Thirty-five RCTs (n = 14,799) were included in the review. 29 RCTs had adequate allocation concealment, 28 trials employed blinded outcome assessment, 30 trials used an ITT analysis, and 24 trials met all three criteria. Eight trials had duration of antiplatelet therapy of less than 6 months and compared sirolimus eluting with bare metal stents.

People with diabetes: The pooled HR for mortality was 1.14 (95% Ci: 0.74, 1.60) for sirolimus eluting versus bare metal stents;1.09 (95% Ci: 0.71, 1.66) for paclitaxel eluting versus bare metal stents; and 1.02 (95% Ci: 0.70, 1.57) for sirolimus versus paclitaxel eluting stents. A moderate to high level of inconsistency was detected (61%).

People without diabetes: The pooled HR for mortality was 1.02 (95% Ci: 0.77, 1.29) for sirolimus eluting versus bare metal stents; 0.90 (95% Ci: 0.67, 1.16) for paclitaxel eluting versus bare metal stents; and 1.13 (95% Ci: 0.83, 1.54) for sirolimus versus paclitaxel eluting stents. There was no evidence of inconsistency.

There was a strong statistically significant decrease in revascularisation of target lesions associated with both drug eluting stents (sirolimus eluting versus bare metal stent HR 0.29, 95% Ci: 0.22, 0.29; paclitaxel eluting versus bare metal stent HR 0.38, 95% Ci: 0.28, 0.55) but no significant difference between the two drug-eluting stents.

A restricted network analysis of trials with dual antiplatelet therapy for at least 6 months produced similar results with lower inconsistency and narrower credibility intervals. While the incidence of death was about twice as high in patients with diabetes as in those without, there was no statistically significant interaction between treatment effect and diabetes status. Results for secondary safety outcomes were also reported for both the main and restricted network meta-analyses.

Authors' conclusions

In trials which specified a duration of dual antiplatelet therapy of at least 6 months after stent implantation, drug eluting stents seemed safe and effective in people both with and without diabetes.

CRD commentary

The review question and inclusion criteria were clear and specific. The authors searched a number of relevant databases and other sources without language restrictions, thereby reducing the potential for language or publication bias and the chances that relevant studies were excluded. The authors reported using rigorous methodology for the extraction of data and the assessment of validity but not for the selection of studies. An appropriate validity assessment was undertaken and was used to inform the synthesis. The synthesis appeared appropriate and included provision for thorough investigation of potential sources of heterogeneity. The authors' conclusions reflected the results of the review and are likely to be reliable.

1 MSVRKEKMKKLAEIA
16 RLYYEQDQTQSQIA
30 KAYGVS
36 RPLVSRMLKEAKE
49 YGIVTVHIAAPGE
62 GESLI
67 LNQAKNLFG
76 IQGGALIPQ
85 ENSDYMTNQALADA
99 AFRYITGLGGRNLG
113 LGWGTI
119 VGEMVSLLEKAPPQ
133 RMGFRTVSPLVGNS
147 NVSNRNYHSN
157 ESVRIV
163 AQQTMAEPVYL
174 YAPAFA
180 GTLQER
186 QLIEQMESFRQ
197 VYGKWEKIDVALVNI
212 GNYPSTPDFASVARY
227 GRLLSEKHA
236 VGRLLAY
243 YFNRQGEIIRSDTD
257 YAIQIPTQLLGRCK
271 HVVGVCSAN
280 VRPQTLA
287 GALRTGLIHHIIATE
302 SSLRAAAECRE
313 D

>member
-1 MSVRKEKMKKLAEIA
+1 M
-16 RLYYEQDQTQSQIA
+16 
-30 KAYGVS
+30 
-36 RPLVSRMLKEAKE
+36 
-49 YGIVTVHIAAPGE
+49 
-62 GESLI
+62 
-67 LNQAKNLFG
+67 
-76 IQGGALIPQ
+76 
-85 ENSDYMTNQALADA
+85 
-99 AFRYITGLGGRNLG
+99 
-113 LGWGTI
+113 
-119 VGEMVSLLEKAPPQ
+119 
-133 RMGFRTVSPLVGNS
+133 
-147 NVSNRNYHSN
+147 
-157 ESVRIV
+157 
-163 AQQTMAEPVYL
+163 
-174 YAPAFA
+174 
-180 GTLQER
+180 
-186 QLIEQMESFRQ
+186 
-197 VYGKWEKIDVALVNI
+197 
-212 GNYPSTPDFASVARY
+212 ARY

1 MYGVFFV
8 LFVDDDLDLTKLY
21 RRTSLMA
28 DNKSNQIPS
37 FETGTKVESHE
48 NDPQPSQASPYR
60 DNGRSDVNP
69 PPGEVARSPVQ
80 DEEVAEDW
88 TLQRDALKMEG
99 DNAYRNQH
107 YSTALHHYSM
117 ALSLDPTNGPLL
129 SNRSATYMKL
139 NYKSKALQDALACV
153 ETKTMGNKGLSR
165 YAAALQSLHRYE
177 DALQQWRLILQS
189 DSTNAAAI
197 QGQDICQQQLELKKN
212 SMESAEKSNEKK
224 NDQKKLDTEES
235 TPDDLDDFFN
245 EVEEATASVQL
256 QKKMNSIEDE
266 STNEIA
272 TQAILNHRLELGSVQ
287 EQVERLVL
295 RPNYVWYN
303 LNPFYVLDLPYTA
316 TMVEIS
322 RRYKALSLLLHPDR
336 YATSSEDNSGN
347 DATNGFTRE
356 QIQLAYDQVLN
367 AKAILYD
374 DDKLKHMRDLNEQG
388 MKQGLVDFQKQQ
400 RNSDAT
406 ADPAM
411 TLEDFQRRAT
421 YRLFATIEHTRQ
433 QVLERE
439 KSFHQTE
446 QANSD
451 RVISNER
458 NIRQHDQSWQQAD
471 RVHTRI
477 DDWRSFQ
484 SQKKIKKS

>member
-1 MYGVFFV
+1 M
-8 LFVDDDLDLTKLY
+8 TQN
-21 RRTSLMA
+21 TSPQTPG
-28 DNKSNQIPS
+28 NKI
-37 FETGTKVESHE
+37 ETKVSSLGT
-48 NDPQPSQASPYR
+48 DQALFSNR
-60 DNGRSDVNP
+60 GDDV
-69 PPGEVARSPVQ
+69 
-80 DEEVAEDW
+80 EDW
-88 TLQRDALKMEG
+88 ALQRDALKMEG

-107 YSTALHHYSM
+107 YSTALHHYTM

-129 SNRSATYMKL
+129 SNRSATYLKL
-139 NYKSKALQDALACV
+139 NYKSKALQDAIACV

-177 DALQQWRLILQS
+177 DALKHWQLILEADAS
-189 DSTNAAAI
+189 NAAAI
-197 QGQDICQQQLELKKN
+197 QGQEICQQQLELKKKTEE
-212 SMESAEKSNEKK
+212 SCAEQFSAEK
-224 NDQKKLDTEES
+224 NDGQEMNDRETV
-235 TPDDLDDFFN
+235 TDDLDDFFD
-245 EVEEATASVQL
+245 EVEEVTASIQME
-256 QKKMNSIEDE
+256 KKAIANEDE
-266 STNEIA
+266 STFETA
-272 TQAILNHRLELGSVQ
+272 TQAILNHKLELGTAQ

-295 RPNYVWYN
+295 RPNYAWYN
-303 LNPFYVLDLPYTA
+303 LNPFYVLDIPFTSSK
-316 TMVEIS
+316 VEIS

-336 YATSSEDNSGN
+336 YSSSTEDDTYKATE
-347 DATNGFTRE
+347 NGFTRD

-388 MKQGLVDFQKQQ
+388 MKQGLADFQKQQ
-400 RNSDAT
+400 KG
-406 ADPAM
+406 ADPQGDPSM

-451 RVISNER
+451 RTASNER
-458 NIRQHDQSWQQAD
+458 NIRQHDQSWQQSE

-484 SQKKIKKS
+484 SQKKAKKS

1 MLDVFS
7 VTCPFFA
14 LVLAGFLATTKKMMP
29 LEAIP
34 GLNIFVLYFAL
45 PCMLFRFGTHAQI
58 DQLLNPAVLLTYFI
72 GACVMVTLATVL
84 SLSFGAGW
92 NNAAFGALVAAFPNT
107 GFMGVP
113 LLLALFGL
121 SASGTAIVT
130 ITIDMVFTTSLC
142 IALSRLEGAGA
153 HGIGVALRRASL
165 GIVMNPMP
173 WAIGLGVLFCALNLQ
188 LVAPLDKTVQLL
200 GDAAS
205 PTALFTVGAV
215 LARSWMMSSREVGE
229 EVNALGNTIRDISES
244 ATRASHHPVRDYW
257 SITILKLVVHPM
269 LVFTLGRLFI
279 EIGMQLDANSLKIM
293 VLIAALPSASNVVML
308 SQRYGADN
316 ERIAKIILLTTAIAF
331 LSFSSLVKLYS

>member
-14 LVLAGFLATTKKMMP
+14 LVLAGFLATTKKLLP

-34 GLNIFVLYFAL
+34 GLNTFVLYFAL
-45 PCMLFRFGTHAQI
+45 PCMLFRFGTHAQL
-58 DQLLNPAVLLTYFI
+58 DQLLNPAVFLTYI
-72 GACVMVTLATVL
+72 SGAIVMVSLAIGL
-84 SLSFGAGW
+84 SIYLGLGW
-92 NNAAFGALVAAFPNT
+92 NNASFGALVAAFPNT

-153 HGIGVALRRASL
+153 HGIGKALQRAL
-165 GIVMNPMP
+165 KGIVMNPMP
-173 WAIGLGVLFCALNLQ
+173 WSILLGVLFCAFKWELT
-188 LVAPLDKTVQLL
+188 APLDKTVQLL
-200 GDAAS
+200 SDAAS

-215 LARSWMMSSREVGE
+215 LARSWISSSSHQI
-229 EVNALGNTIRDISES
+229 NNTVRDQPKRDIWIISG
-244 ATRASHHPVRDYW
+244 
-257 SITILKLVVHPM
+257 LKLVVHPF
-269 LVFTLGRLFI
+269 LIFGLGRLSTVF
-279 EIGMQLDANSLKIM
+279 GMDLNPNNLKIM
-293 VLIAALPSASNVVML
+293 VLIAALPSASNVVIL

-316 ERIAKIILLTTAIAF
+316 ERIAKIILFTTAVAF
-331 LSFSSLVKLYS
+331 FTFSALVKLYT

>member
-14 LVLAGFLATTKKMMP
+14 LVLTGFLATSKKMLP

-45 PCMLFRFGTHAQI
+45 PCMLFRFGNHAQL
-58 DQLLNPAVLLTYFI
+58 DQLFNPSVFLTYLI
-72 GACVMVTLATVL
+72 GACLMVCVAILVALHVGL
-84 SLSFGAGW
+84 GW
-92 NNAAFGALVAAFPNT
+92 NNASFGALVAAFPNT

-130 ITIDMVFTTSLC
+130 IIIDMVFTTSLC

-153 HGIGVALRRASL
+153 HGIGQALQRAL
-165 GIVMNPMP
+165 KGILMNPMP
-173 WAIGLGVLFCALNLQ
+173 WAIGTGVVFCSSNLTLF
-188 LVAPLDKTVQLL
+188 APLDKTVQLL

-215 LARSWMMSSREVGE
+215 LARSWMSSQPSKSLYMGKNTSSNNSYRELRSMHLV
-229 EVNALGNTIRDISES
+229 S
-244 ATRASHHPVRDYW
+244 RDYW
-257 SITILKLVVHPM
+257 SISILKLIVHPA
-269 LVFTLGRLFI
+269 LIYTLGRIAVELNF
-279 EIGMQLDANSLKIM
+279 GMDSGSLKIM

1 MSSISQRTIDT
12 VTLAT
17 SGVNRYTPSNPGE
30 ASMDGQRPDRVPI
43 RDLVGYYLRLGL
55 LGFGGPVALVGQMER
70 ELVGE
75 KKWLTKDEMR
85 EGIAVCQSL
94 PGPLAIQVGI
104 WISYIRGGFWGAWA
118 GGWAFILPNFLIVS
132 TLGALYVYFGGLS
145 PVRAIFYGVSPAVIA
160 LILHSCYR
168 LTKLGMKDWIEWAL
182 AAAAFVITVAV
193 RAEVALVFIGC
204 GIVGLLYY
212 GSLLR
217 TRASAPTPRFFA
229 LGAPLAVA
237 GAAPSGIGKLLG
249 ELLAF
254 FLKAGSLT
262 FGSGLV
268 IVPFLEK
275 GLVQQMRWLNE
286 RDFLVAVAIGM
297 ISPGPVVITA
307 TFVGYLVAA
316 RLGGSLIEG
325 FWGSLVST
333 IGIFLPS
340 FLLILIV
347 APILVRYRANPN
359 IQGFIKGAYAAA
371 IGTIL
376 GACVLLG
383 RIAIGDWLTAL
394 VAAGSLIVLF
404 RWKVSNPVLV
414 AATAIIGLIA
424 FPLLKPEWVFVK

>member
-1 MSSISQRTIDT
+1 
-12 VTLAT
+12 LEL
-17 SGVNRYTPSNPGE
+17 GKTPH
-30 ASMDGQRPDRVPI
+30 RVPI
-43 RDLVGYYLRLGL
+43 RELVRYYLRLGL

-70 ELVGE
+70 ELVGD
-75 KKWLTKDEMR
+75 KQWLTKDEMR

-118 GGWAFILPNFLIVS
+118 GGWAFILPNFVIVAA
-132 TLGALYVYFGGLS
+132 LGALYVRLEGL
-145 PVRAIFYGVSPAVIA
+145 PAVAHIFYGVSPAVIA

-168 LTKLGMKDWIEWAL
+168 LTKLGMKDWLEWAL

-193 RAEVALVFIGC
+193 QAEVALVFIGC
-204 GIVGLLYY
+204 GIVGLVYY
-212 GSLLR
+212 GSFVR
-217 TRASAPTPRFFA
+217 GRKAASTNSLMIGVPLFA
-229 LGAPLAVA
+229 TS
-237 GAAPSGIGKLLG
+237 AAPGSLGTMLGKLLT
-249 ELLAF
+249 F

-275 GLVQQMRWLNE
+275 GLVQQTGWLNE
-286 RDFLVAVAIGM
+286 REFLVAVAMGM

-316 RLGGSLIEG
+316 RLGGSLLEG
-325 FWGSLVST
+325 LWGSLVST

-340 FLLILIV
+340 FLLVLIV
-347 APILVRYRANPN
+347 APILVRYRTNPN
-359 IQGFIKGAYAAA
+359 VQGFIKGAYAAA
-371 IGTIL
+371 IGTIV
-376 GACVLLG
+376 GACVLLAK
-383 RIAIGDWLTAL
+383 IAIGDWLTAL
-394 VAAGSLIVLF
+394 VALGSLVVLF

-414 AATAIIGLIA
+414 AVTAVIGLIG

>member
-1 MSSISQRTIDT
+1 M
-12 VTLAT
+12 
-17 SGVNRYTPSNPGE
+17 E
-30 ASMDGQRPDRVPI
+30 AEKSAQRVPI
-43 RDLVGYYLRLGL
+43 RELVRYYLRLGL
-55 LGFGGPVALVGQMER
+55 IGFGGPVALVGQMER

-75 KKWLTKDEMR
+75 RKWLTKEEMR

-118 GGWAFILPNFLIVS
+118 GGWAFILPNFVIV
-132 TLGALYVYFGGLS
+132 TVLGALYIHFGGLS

Implications of the review for practice and research

Practice: The authors stated that it is prudent to adhere to a minimum duration of dual antiplatelet therapy of 6 months in patients undergoing implantation of a drug eluting coronary stent.

Research: The authors stated that an expansion of the current network meta-analysis will be required in due course to incorporate the results of trials of novel second generation drug eluting stents. They also stated that adequately powered RCTs will be required to determine the optimum duration of dual antiplatelet therapy.

Funding

Swiss National Science Foundation, grant numbers 3233B0-115212, 3233-066377, 3200-066378; Swiss National Science Foundation, National Research Programme 53, grant number 405340-104762; A large number of financial relationships with pharmaceutical companies were declared.

Bibliographic details

Stettler C, Allemann S, Wandel S, Kastrati A, Morice M C, Schomig A, Pfisterer M E, Stone G W, Leon M B, de Lezo J S, Goy J J, Park S J, Sabate M, Suttorp M J, Kelbaek H, Spaulding C, Menichelli M, Vermeersch P, Dirksen M T, Cervinka P, De Carlo M, Erglis A, Chechi T, Ortolani P, Schalij M J, Diem P, Meier B, Windecker S, Juni P. Drug eluting and bare metal stents in people with and without diabetes: collaborative network meta-analysis. BMJ 2008; 337:a1331. [PMC free article: PMC2527175] [PubMed: 18757996]

Other publications of related interest

Stettler C, Wandel S, Allemann S, et al. Outcomes associated with drug-eluting and bare-metal stents: a collaborative network meta-analysis. Lancet 2007;370:937-48.

Indexing Status

Subject indexing assigned by NLM

MeSH

Blood Vessel Prosthesis; Coronary Restenosis /prevention & control; Diabetic Angiopathies /drug therapy; Drug-Eluting Stents; Humans; Paclitaxel /administration & dosage; Platelet Aggregation Inhibitors /administration & dosage; Prosthesis Failure; Randomized Controlled Trials as Topic; Sirolimus /administration & dosage; Stents

AccessionNumber

12009100948

Database entry date

07/04/2009

Record Status

This is a critical abstract of a systematic review that meets the criteria for inclusion on DARE. Each critical abstract contains a brief summary of the review methods, results and conclusions followed by a detailed critical assessment on the reliability of the review and the conclusions drawn.

CRD has determined that this article meets the DARE scientific quality criteria for a systematic review.

Copyright © 2014 University of York.

PMID: 18757996